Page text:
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Somali Pirate Gets Life in Prison for Attack on US Navy Ship

Since 1909, the mandatory sentence for piracy has been life in prison

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    Somali Pirate Gets Life in Prison for Attack on US Navy Ship
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    The burned out hull of a suspected pirate skiff drifts near the USS Ashland (LSD 48) on April 10, 2010, in the Gulf of Aden. Ashland, while operating approximately 330 nautical miles off the coast of Djibouti, was fired upon and returned fire disabling a skiff manned by suspected pirates. On April 26, 2017, one of the Somali pirates involved in the attack was sentenced to life in prison for attempting to commandeer the ship.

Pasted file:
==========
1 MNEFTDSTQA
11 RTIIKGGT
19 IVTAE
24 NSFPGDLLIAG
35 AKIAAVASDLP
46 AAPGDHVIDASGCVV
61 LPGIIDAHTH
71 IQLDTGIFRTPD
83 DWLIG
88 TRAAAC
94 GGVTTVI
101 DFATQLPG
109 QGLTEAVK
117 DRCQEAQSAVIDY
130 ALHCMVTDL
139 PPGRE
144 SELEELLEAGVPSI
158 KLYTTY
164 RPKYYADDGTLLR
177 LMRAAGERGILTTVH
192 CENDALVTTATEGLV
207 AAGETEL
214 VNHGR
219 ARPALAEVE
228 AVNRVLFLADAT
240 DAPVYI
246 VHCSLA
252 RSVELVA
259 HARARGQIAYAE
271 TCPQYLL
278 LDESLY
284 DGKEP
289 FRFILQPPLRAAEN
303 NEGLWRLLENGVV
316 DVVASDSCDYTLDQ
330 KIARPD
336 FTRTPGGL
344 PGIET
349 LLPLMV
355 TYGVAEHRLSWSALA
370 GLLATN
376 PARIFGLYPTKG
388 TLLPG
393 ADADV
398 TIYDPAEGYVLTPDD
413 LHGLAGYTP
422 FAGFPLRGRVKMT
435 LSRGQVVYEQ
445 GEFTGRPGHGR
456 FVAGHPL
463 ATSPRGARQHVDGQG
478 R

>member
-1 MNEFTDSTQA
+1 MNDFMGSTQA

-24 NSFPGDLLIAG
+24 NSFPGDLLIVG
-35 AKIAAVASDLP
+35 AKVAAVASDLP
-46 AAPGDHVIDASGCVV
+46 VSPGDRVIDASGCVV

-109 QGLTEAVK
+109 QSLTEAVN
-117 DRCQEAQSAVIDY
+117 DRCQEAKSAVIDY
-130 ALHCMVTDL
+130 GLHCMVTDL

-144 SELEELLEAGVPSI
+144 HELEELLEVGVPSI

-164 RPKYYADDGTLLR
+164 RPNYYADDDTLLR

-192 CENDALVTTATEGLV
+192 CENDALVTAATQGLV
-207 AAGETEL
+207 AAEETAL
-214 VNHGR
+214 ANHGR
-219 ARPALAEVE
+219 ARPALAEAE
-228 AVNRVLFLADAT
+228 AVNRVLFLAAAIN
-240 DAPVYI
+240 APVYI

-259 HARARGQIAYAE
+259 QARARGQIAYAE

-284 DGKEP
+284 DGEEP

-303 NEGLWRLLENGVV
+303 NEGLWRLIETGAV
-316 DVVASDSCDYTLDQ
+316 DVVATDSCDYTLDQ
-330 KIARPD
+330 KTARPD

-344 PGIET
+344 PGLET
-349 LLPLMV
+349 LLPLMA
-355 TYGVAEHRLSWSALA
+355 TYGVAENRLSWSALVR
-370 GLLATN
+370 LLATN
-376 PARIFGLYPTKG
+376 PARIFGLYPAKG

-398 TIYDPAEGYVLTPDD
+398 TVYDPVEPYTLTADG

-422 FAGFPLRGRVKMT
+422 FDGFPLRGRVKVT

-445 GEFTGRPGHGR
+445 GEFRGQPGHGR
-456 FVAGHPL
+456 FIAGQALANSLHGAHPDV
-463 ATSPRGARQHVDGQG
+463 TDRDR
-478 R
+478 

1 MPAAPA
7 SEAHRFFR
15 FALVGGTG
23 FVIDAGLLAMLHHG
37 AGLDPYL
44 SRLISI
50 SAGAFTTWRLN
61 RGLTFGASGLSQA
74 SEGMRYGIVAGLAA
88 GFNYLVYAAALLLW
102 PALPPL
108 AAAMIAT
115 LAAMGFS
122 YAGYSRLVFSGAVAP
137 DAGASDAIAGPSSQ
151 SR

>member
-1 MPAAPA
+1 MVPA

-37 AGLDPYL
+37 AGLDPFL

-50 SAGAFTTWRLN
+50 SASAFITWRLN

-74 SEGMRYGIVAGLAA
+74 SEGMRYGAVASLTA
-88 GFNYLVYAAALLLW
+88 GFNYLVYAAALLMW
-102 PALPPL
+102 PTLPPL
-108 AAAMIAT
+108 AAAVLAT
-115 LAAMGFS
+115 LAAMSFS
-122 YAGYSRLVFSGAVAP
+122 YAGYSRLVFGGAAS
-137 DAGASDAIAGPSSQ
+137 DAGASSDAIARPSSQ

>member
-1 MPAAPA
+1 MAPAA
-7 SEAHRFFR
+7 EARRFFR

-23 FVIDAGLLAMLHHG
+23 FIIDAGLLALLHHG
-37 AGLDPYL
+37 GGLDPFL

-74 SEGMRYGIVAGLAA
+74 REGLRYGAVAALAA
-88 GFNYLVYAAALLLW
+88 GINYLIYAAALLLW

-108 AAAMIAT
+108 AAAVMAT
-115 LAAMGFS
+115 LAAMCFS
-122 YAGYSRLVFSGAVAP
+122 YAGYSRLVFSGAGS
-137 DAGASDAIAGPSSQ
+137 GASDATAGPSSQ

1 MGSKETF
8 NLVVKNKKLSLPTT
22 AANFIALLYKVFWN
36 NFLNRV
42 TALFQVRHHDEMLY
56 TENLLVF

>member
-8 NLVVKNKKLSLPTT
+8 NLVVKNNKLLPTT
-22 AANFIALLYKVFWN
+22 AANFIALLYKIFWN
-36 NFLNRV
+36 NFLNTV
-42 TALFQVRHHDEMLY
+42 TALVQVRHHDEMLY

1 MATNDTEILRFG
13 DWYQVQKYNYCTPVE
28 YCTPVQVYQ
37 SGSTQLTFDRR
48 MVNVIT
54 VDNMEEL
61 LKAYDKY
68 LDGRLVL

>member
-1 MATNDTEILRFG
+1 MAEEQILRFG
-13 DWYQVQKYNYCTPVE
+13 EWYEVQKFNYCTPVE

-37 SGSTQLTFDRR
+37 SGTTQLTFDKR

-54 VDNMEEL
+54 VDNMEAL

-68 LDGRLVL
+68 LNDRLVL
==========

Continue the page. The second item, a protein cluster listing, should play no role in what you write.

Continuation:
A Somali pirate has been sentenced to life in prison for his role in attacking a U.S. Navy ship.

    Federal prosecutors said Wednesday that 31-year-old Mohamed Farah was among seven pirates who tried to commandeer the USS Ashland in 2010.

    The men had mistaken the Ashland for a cargo vessel in the Gulf of Aden. After the pirates opened fire, U.S. sailors destroyed their skiff and killed one pirate.

    The sailors rescued the surviving pirates. Farah and the remaining attackers were prosecuted in federal court in Norfolk and sentenced to various jail terms.

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    Farah's attorney, Jason Dunn, told The Associated Press in an email that the sentence was excessive but unavoidable.

    The mandatory sentence for piracy has been life in prison since 1909. Before that, the mandatory punishment was death.